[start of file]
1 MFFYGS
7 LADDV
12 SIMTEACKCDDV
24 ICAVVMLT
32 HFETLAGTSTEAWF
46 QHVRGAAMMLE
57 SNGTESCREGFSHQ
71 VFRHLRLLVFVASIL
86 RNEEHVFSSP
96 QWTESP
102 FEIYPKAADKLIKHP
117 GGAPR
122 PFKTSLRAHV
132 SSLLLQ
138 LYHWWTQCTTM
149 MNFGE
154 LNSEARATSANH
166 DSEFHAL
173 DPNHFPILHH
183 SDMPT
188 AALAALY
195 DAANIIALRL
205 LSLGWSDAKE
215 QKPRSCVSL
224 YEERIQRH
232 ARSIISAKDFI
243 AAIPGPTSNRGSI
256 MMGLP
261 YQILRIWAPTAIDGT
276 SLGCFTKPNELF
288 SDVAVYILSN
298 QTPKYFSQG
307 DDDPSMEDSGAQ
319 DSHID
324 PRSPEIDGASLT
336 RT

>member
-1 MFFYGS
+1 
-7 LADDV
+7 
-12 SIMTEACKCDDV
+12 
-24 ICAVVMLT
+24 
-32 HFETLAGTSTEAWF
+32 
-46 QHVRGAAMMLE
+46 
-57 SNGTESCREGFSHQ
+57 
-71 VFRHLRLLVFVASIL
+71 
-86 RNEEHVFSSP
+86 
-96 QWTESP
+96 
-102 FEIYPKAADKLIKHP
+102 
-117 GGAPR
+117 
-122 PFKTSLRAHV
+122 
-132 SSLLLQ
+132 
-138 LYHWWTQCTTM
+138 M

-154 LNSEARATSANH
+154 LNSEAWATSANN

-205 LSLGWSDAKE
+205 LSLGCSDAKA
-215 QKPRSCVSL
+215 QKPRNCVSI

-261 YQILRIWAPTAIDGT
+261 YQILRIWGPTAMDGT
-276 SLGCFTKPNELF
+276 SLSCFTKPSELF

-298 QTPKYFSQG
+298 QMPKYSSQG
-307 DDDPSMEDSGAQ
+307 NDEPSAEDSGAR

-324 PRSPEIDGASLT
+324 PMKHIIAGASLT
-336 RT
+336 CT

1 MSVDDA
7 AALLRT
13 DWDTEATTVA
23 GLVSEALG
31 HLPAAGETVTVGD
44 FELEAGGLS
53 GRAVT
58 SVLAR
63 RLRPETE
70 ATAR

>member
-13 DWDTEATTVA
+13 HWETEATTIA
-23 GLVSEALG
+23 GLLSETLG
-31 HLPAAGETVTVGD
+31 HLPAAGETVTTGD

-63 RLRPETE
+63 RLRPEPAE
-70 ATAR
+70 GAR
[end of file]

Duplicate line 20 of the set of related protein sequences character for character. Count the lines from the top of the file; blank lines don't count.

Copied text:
183 SDMPT